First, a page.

83rd Annual

Monday, 10 February 2003: 11:15 AM
The Hall of Planet Earth at the American Museum of Natural History as an educational resource
Edmond A. Mathez, American Museum of Natural History, New York, NY
In 1999 AMNH opened the Gottesman Hall of Planet Earth (HOPE). The exhibit portrays the Earth as a set of interacting, dynamic systems, thereby capturing the essence of the modern science, and covers the workings of the whole planet, from the atmosphere to its depths. HOPE has been successful because it (a) speaks to imagination, (b) is accessible to wide audience from children to adults, (c) possesses intellectual authority by being rooted in academic science, (d) presents information in layers of differing detail and complexity, and (e) has mechanisms to remain current. Here I explore how these were achieved.

The exhibit is organized around five questions: how has the Earth evolved; how do we read the rocks; why are there ocean basins, continents, and mountains; what causes climate and climate change; and why is the Earth habitable? This organization forced us to think about the knowledge from the point of view of the visitor, and the questions themselves invite intellectual exploration. The exhibit is built around samples, many of which are large, dramatic, and touchable. Objects, whether rocks, artifacts, or tools of the science, speak to the inner self and provide a means of seeing our relationship to the world. The samples are important as the evidence of the science. The workings of the climate system, for example, are told through paleoclimate indicators, such as coral, tree rings, sediment cores and a model of several meters of a Greenland ice core. The tactile and dramatic nature of the samples gives the exhibit its wide accessibility.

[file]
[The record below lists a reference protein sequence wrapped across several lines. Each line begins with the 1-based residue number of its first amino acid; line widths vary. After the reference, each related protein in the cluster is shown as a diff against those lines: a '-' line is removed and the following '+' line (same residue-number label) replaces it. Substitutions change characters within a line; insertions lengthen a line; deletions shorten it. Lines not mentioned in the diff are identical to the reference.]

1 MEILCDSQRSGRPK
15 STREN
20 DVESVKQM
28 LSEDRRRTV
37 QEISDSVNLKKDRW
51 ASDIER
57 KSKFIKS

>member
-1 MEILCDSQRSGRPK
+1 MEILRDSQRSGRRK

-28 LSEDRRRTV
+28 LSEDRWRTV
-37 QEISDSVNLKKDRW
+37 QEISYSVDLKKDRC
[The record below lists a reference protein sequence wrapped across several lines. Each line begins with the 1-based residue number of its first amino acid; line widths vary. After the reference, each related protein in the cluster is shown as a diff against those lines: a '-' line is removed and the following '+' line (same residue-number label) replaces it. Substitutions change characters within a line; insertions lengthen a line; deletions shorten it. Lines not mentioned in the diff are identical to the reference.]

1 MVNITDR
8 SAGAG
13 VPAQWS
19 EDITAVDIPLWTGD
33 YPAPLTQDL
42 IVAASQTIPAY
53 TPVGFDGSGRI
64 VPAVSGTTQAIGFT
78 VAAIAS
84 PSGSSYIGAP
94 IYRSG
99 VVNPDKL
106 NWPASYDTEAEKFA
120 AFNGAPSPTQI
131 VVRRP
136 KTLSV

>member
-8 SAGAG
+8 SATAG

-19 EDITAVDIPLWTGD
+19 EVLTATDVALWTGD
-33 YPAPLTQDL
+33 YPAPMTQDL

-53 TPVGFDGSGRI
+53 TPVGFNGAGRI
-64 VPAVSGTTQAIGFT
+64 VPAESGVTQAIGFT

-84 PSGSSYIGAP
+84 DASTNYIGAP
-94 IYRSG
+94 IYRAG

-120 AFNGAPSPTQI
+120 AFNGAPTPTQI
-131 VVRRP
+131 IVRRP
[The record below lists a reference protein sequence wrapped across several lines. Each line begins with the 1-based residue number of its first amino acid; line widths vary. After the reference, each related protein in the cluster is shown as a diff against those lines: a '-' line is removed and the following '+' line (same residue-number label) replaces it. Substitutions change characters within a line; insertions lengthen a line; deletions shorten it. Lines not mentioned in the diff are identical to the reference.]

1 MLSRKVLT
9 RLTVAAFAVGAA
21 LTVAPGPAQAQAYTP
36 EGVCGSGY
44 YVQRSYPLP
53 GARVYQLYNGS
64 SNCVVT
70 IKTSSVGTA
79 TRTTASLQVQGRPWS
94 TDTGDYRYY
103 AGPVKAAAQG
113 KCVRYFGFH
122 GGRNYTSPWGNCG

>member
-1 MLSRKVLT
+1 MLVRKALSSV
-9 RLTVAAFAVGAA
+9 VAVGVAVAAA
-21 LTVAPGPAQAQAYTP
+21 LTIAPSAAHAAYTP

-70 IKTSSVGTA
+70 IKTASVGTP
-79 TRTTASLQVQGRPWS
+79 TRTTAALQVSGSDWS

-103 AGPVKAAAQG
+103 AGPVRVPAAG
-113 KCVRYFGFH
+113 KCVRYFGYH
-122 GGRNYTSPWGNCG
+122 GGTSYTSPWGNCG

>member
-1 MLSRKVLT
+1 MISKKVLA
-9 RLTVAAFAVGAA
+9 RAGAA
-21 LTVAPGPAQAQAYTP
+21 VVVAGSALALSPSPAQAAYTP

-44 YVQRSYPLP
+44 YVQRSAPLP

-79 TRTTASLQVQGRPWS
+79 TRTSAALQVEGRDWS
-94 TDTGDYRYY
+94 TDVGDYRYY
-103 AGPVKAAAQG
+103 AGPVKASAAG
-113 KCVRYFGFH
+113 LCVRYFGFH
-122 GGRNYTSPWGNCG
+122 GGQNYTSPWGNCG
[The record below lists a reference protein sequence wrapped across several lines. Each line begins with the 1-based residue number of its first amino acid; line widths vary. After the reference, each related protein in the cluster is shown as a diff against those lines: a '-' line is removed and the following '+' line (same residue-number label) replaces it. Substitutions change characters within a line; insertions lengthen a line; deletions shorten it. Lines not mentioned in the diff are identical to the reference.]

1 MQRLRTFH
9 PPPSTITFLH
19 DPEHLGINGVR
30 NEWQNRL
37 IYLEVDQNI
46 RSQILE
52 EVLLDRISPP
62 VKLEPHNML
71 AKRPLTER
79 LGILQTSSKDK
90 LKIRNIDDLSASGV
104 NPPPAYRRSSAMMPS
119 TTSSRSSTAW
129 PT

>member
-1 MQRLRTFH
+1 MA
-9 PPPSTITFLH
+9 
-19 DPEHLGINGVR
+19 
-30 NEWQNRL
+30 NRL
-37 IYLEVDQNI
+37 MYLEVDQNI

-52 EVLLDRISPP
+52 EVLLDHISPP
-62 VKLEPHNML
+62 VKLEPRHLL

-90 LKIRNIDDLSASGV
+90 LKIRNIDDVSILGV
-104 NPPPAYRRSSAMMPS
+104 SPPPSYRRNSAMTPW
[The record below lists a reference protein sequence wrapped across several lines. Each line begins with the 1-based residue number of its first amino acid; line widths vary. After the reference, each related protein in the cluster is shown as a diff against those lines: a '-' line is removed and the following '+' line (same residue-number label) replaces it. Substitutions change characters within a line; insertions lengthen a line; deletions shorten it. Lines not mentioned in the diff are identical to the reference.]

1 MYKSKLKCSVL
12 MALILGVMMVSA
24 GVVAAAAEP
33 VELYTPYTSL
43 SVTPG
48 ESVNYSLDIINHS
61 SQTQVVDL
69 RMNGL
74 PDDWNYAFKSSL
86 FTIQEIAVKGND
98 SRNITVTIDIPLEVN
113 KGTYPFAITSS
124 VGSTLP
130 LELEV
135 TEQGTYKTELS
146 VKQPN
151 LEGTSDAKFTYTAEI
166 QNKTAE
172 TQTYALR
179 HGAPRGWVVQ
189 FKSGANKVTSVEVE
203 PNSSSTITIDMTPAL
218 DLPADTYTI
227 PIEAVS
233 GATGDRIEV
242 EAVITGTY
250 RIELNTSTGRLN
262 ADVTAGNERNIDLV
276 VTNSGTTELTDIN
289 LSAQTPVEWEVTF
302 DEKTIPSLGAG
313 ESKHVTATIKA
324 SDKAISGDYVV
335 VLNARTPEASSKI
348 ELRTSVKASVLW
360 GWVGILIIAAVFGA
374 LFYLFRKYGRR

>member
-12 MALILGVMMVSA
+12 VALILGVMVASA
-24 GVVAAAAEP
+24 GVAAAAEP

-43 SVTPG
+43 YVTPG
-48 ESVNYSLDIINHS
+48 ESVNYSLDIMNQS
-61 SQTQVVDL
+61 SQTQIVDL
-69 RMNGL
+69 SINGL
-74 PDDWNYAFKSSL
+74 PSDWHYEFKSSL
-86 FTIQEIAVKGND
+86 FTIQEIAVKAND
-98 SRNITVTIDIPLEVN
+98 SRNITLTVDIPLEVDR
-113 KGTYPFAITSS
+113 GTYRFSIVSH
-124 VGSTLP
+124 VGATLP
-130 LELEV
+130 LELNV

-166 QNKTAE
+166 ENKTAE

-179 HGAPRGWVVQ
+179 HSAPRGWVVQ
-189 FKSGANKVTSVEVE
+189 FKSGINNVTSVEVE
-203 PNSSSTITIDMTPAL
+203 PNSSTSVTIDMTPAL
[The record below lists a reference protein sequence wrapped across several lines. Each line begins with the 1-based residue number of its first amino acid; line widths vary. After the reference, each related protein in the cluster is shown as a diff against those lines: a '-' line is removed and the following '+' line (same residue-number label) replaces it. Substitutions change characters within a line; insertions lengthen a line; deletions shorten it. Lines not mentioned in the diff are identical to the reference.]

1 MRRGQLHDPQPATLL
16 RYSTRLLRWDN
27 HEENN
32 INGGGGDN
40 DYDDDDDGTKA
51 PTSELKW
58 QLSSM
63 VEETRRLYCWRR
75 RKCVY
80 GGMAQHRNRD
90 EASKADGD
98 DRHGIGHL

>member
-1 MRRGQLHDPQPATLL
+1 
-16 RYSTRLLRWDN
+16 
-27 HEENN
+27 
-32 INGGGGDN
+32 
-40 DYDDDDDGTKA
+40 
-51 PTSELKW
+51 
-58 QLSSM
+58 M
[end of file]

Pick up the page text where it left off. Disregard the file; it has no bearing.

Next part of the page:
The centerpiece of HOPE is the Earth as one might imagine it from space, presented as an internally projected hemisphere mounted on the ceiling. As the Earth slowly rotates, clouds disappear, the ocean drains, and vegetation and ice dissolve, leaving only a rocky planet. The centerpiece is a source of wonder. It glows in the low ambient light, and a small amphitheater below invites visitors to sit and contemplate. The hemisphere visualization is based on real data. The strict adherence to reality, in the hemisphere as well as by models and other visualizations, provides intellectual authority. The detailed science is told on panels and in supporting video. One set of videos features scientists in the field and lab, providing a human face. A second set describes dynamic parts of the Earth and illustrates how numerical computer modeling and visualization are used. Many of the objects also provide deep lessons. For example, a model in sand showing the formation of a mountain belt illustrates the concept of scaling.

Prominent in the exhibit is the Earth Event Wall, a projected map of the Earth where reports of current events appear. Its purposes are to help to keep HOPE current, demonstrate that the Earth is dynamic, and provide a link between the scientific community and visitors. Meteorological events that have been reported on it include hurricane Mitch and its effect on Honduras, the destructive tornadoes that struck Oklahoma City in May, 1999, and the derecho that hit Minnesota that same year.

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